Responses from other sources have varied: the British Academy endorsed aspects of the plan but voiced concerns around implications for HSS disciplines, licensing and the restriction on publication in hybrid journals. Whilst the  Peace Research Institute Oslo and the Faculty of Social Sciences, University of Oslo support the ambition to “strengthen the value of research for society” they criticise Plan S’s focus on article publishing charge (APC) based OA. The UK-based Academy of Social Sciences hosted a forum for various learned and professional societies to discuss implications, where it was clear that researchers had very little awareness of Plan S and its potential implications. Given input from societies to date, the Wellcome Trust has partnered with the Association of Learned and Professional Society Publishers and UKRI to carry out a consultation exercise, though this seems unlikely to develop any meaningful recommendations in the coming months.  

The Plan S team note that there has been some misinterpretation of the policy, and we look forward to further clarification on areas of misunderstanding.  

What is Taylor & Francis’ response? 

We share many of the aspirations of Plan S and are advocates for open access, which we have shown through converting titles to full open access, signing up to ‘transformative’ agreements, launching new services and products such as our Research Dashboard, and experimenting, for example with our Green Open Access zero embargo pilot on Library and Information Science journals. We have offered Creative Commons licences on open access content for the past five years. We have also long seen the value of archiving in repositories.  Our early commitment to long-term preservation of research through our partnership with archives such as Portico and CLOCKSS illustrates this. As customer needs have changed we have also created supportive policies to enable authors to archive accepted manuscripts in institutional repositories. This option is normally available a set period of time after publication. 

That said, we have some reservations around Plan S and its related implementation guidance, many of which may be clarified once more detail is provided. We have serious concerns about its impact on investment levels, academic independence, and the power, reach and competitiveness of academic research. We would point to the growth of open access in the UK as an example of how cross stakeholder collaboration could help to achieve cOAltion S’s goals (following the 2012 report on open access by the working group chaired by Janet Finch, the UK has seen a growth in OA that outstrips global averages).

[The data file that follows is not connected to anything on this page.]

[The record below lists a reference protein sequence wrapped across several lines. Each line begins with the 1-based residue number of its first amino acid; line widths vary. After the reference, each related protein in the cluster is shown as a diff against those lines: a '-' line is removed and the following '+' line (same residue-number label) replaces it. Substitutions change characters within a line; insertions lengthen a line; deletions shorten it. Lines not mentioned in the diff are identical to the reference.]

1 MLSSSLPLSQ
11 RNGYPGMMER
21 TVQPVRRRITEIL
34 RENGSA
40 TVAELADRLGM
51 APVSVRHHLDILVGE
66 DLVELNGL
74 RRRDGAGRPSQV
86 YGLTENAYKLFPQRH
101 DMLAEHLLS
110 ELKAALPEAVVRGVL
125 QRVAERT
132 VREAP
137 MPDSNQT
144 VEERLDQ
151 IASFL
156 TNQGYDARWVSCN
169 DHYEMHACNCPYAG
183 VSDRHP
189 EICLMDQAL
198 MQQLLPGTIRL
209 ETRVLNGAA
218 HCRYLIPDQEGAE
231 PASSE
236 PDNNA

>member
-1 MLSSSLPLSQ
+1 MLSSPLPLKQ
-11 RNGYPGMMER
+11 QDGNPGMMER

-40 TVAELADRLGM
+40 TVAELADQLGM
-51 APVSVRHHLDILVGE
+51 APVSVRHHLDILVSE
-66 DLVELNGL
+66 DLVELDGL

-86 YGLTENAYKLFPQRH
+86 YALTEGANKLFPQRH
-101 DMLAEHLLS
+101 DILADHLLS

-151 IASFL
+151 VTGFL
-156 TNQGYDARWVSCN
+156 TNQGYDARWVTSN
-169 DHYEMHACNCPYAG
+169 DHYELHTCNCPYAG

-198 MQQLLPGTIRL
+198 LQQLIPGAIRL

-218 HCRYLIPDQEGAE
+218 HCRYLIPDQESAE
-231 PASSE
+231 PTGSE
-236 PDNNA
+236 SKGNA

As a large publisher, we will be able to weather the effects of Plan S more effectively than some smaller publishers, which has been pointed out in various blog posts on the issue. The point around engagement in transformative agreements has for example emerged as an area where smaller publishers will need to play catch up.  

What can I do? 

We intend to submit a response to the call for feedback, which has a deadline of 1 February. Although publisher responses will be taken in to account, researcher and learned society inputs will be more meaningful, and as such we would encourage researchers and societies to examine the ten principles and implementation guidance and to submit their feedback before 1 February 2019. Respondents are also invited to upload a supporting document with their responses to the two questions asked in the feedback survey.  

We would expect feedback to be made public by the Plan S team, but this has not been confirmed (however, the Wellcome Trust made the inputs to its consultation publicly available via Figshare and we would expect the Plan S team to follow suit). 

We will be hosting a webinar on Tuesday 15 January which our editors and learned and professional society partners are welcome to join. This will provide some more context to the points above, and participants will have the opportunity to ask questions and provide their own viewpoints. Look out for the invite from your T&F contact. 

Further reading and useful links 

 

December 17, 2018